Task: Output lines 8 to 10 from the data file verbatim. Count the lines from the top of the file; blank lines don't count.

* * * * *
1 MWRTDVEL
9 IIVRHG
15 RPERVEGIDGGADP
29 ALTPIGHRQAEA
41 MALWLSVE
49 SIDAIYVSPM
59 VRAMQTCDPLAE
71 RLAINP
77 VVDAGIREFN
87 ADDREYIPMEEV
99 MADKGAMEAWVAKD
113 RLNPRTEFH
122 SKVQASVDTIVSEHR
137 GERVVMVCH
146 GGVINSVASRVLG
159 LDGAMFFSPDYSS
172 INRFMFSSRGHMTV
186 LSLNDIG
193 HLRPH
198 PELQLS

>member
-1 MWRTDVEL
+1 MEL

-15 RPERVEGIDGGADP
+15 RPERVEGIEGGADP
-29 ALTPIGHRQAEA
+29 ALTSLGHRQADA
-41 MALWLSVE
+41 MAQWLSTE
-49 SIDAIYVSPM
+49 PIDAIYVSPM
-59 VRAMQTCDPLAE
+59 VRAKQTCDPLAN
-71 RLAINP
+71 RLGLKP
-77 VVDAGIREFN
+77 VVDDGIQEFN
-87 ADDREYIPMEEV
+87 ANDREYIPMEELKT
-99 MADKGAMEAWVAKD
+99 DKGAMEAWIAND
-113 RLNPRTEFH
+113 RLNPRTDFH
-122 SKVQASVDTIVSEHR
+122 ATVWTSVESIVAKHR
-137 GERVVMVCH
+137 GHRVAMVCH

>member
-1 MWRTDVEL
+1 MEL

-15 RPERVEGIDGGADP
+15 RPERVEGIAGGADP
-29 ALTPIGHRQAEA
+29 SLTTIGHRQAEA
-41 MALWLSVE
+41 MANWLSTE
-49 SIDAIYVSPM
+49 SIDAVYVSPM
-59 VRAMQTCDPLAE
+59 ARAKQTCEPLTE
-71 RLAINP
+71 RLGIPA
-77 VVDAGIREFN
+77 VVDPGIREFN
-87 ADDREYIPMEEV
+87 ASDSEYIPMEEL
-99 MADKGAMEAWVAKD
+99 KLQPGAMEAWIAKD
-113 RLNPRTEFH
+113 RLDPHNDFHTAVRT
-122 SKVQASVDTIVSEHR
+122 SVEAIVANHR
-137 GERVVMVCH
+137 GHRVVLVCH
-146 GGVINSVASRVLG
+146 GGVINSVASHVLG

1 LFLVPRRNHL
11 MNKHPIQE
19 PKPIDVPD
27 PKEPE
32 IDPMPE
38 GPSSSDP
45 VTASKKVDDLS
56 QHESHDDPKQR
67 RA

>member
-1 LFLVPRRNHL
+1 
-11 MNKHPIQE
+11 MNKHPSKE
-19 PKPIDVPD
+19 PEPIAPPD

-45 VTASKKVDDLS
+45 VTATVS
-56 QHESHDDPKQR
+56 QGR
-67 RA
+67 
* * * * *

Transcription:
71 RLAINP
77 VVDAGIREFN
87 ADDREYIPMEEV